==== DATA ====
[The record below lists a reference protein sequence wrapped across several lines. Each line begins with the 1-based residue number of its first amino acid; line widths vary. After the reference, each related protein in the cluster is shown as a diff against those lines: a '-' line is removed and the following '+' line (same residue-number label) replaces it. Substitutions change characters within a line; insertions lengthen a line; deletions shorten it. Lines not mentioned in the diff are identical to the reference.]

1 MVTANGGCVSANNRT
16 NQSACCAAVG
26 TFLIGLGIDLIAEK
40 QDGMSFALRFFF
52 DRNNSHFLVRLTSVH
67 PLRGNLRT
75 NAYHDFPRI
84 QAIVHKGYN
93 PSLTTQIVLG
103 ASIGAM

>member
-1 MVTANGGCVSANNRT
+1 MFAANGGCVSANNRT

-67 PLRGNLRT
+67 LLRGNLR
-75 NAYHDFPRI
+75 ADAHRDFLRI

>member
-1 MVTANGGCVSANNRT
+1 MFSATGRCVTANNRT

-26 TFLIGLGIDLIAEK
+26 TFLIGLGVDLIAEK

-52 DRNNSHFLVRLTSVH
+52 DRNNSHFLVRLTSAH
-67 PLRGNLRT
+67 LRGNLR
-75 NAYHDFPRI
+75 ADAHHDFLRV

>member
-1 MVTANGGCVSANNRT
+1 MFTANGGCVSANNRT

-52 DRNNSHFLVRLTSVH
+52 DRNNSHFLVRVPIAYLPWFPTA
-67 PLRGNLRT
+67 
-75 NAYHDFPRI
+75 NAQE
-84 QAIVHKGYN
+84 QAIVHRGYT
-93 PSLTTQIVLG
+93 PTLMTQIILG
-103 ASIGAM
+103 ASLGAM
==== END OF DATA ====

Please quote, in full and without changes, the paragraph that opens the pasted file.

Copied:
[The record below lists a reference protein sequence wrapped across several lines. Each line begins with the 1-based residue number of its first amino acid; line widths vary. After the reference, each related protein in the cluster is shown as a diff against those lines: a '-' line is removed and the following '+' line (same residue-number label) replaces it. Substitutions change characters within a line; insertions lengthen a line; deletions shorten it. Lines not mentioned in the diff are identical to the reference.]